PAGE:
Trustees Balk at Booze Ban

Intoxication, not alcohol, is problem, clerk says

Even before a hearing could be scheduled, a proposal to ban alcohol within 2,500 feet of lifeguarded areas at Indian Wells and Atlantic Avenue Beaches in Amagansett while guards are on duty drew strong opposition from the East Hampton Town Trustees, who assert ownership of the beaches on behalf of the public.

A resolution to hold a hearing on the proposal was introduced by Councilwoman Sylvia Overby at a town board meeting last Thursday, but was quickly tabled.

Councilman Fred Overton would not second the motion, saying that he wanted the trustees’ input before a hearing could be held. Supervisor Larry Cantwell also suggested allowing the trustees to weigh in before a hearing was scheduled. But, Mr. Cantwell said, “I know the clock is ticking,” referring to the upcoming summer season, and cautioned that “we have not found some other, easier alternative to this in terms of dealing with this specific problem.”

Ms. Overby had issued the proposal in response to complaints from numerous residents about alcohol-fueled rowdy behavior and public urination as large crowds of young adults gather at Indian Wells, in particular.

She said that she would still like to hold a hearing before the season, “because I’m getting too many phone calls” from people eager to comment on the situation at Indian Wells Beach.

Tim Taylor, of Citizens for Access Rights, which advocates for the public’s access to beaches, asked the board to work with the trustees, “who were elected by the public,” on legislation pertaining to beaches. “We ask that you work with them to allow them to do what they were elected to do,” Mr. Taylor said. Mr. Cantwell said that the board would be happy to do that.

Diane McNally, the clerk of the trustees, asked that the “spirit of cooperation” that had existed between the town and the trustees be restored. The law as drafted, she said, would not meet the trustees’ approval. Mr. Cantwell said that the board would not consider adopting the law until the trustees had an opportunity to review it and offer their opinion.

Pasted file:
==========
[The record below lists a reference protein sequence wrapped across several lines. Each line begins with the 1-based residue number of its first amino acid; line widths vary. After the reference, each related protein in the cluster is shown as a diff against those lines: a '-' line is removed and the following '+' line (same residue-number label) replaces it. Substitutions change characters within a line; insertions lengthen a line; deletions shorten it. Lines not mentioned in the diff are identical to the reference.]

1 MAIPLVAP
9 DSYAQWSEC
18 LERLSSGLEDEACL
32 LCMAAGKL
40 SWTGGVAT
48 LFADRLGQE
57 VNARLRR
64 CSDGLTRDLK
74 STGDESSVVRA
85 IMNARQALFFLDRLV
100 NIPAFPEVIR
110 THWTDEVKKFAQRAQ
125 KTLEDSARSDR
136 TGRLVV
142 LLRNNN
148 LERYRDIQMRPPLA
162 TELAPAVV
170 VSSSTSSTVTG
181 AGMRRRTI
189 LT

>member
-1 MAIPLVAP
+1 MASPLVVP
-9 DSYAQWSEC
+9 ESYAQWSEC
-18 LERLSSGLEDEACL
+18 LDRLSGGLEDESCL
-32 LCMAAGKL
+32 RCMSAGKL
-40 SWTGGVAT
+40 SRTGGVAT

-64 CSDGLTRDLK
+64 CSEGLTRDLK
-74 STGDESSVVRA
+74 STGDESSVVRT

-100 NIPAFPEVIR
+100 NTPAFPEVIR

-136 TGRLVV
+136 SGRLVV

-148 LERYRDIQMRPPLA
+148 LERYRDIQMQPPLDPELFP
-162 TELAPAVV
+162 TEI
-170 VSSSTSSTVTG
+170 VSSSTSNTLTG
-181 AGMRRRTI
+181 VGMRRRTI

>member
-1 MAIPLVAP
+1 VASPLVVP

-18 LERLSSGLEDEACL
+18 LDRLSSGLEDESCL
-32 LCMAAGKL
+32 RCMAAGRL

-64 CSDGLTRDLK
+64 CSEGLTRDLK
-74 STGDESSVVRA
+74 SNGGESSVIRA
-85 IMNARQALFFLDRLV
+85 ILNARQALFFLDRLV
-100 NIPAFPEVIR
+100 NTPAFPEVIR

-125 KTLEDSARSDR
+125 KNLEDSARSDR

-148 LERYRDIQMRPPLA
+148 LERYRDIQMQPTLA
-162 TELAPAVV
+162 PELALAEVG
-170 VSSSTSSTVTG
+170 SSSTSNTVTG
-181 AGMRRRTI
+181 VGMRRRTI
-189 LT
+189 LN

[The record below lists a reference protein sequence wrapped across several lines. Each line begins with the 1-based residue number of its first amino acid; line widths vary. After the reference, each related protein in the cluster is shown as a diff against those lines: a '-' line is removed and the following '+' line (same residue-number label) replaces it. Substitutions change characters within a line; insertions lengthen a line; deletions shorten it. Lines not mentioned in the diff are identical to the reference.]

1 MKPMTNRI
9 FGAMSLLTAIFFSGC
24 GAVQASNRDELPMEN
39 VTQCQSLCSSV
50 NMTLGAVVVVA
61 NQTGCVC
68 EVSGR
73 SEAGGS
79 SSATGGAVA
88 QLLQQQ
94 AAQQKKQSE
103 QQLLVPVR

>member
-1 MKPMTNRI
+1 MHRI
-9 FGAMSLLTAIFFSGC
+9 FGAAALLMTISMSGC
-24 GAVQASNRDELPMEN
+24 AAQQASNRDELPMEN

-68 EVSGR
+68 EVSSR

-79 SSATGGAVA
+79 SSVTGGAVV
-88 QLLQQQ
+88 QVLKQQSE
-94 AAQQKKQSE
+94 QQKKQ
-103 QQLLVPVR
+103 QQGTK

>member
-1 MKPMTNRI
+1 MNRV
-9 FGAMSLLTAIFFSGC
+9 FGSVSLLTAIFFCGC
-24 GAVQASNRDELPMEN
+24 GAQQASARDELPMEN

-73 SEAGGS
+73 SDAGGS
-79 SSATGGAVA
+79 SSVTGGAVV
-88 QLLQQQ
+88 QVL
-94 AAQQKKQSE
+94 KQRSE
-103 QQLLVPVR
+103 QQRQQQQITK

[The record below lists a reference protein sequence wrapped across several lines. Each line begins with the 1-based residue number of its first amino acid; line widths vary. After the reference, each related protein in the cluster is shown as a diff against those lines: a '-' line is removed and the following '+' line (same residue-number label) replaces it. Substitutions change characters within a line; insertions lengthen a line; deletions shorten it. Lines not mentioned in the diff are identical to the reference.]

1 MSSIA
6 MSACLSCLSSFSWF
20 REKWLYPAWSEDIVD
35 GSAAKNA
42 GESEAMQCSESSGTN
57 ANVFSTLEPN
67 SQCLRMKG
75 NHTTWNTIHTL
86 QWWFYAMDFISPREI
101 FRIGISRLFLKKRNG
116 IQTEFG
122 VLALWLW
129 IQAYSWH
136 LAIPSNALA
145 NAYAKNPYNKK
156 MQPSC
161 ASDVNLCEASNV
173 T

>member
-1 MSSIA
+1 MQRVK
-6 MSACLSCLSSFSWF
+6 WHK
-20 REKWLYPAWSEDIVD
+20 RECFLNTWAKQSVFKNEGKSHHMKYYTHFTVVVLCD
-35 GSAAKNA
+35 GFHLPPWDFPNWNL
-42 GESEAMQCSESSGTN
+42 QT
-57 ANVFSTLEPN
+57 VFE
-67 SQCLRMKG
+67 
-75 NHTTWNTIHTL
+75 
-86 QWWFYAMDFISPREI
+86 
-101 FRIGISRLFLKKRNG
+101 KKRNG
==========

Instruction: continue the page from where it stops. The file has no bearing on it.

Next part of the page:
Ms. McNally reported to her colleagues at the trustees’ meeting on Tuesday. Mr. Cantwell, she said, “finally caught on, that ‘why are we going to hold a public hearing on this proposal if we know the trustees don’t agree with it?’ ” But, she added, “Where we’re going to go with this, I’m not sure.”

Ms. McNally said that she had started to research how other municipalities have addressed similar situations. There are, she said, “a lot of ways we can go around this to address the problem, which is the intoxication, not the alcohol itself.”

Nat Miller, a trustee and bayman, said he is on village beaches, where alcohol is prohibited, in the mornings and always sees empty beer cans and plastic cups. “It’s a selective way to enforce whatever their agenda might be,” he said of the proposed amendment.

That agenda, said Sean McCaffrey, a trustee, was that “they don’t want loud music, they don’t want that group of young people coming down with a cooler, sitting there all day drinking and carrying on.”

“There have been instances where people have been offended by the behavior,” Ms. McNally conceded. The trustees debated additional signs specifying prohibited behavior. But Tim Bock said that he goes to Indian Wells Beach every weekend in the summer and has witnessed none of the problems described. “There’s nothing more than certain Amagansett residents who have always claimed that it was ‘their’ beach, and now they see this group of people down there,” he said. “Just because they’re there, they want to claim their area and don’t want to see them. It’s nothing more than that. There’s no loud music, there’s none of what they’re saying.”

Deborah Klughers, a trustee, said that the town should “enforce the laws that are on the books.” She said the town should go ahead with plans to modify crowd-control efforts that were implemented last year — an attended booth to prevent access to the parking lot by nonresident vehicles, taxis, and buses. “Or let them do their experiment in Montauk,” she said of the proposed ban on alcoholic beverages.

In a playful yet serious swipe at the town, Ira Barocas, who ran unsuccessfully for trustee last year, delivered a $100 check to the trustees for “the First Annual Atlantic Beach/Indian Wells Trustee Beer Bash.”

Addressing a litany of complaints made by some beachgoers, Mr. Barocas said that beer for the party “should be brought on the beach by truck, dogs welcome without leashes, clothing optional,” that the party include a fire in proximity to lifeguards, and that it be held during daylight hours, “preferably cocktail hour — which is always sometime.” The trustees accepted his donation.

With Reporting by Joanne Pilgrim